A San Juan County Superior Court ruling stated the county could not enforce sign regulations. The ordinance was removed by mid-summer.

Power’s lawsuit — seeking a retraction of Henley’s column — went to Federal District Court where the request was denied.

By August, attorneys representing Power and the county mutually agreed to dismiss the case.

#3 Shaw Island murder mystery

Eric A. Kulp, 45, received almost 16 years in prison for the murder of his wife Abigail Finney, 38. He was sentenced on Sept. 17. When he is released, the department of corrections staff will supervise him for three years.

Finney was missing for almost four months before her body was located in a minivan last April on the Shaw Island property she shared with her husband. Kulp’s whereabouts were unknown when the body was found, but eight days later, deputies detained him after a standoff in Skagit County. He stabbed himself repeatedly in the abdomen and neck before being apprehended.

According to court documents, Kulp has previously been diagnosed with bipolar disorder and involuntarily committed several times.

Investigators determined that Finney died on the evening of Nov. 22, 2017, or the following morning. The autopsy could not determine the cause of death because her body was too decomposed, but the investigation indicated that Finney was murdered.

Kulp pleaded guilty to one count of second-degree murder on Aug. 3, as part of a plea agreement, which dropped an unlawful imprisonment charge. In exchange for the plea, prosecutors requested the sentence he received.

Kulp did not provide a confession, but at the Aug. 3 hearing, he presented a statement that read “On or between Nov. 22-23, 2017. … I did assault and thereby cause the death of Abigail Jane Finney.” Court documents state that Kulp understands there are “unanswered questions” about the case but it is “intensely painful and disturbing” for him to discuss the details.

#4 Paul Allen

Microsoft co-founder and serial philanthropist Paul Allen died in mid-October when cancer that he had successfully beaten twice returned. He was 65.

Allen co-founded the multinational technology giant Microsoft with childhood friend Bill Gates in 1975. According to Forbes, he left the company when he was diagnosed with Hodgkin’s disease in 1983. He was diagnosed with non-Hodgkin’s lymphoma in 2009.

Allen owned a 387-acre property on Lopez Island’s Sperry Peninsula for which he paid $8 million in 1996.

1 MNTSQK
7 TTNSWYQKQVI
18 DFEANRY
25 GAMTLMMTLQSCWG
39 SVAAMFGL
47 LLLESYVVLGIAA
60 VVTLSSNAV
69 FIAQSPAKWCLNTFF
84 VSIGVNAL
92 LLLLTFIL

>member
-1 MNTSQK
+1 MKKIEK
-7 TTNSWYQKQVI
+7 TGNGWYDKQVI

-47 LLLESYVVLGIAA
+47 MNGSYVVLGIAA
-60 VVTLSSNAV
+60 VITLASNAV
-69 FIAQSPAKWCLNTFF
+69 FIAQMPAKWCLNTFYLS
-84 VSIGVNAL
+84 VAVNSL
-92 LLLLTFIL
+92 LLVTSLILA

In the islands, Allen donated $157,000 to the Children’s House, the Lopez Community Land Trust, OPAL Community Land Trust and Lopez Center. He also donated to Orcas Island’s Four Winds * Westward Ho in 1997. According to Forbes, he donated more than $2 billion in his lifetime.

Another year has ended on the pastoral island of San Juan, and with it, came reports from the somber to the heartening. In 2018, islanders saw three high-profile crimes solved, including a local murder, and faced the looming extinction of the area’s resident orca whales, the tipping point of local affordable housing and a contentious island election.

#5 Affordable housing solutions

In 2017, a county report found that most islanders cannot afford to buy nearly 80 percent of the houses in the county, and only 16 percent of the county consists of renter-occupied homes, compared to 34 percent of the state.

Organizations like the Lopez Community Land Trust help islanders find affordable housing, but this year the county government also brought solutions to fix the problem.

Voters approved a Real Estate Excise Tax in November ballots after the county council approved putting it before voters.

The tax is expected to generate roughly $15 million in the next 12 years to maintain or build local housing for low- or middle-income residents, as well as those with disabilities.

Starting in late December, a 0.5 percent tax will be added to appraisals, so a home priced at $500,000 will incur a REET of $2,500 and the seller will pay $25.

San Juan County staff is also selling land on Lopez Island for long-term permanent rentals and purchasing property on San Juan Island for an affordable housing project.

Additionally, the county and San Juan Family Resource Center teamed up to launch a pilot home share program, matching those in need of housing to live with seniors in need of care.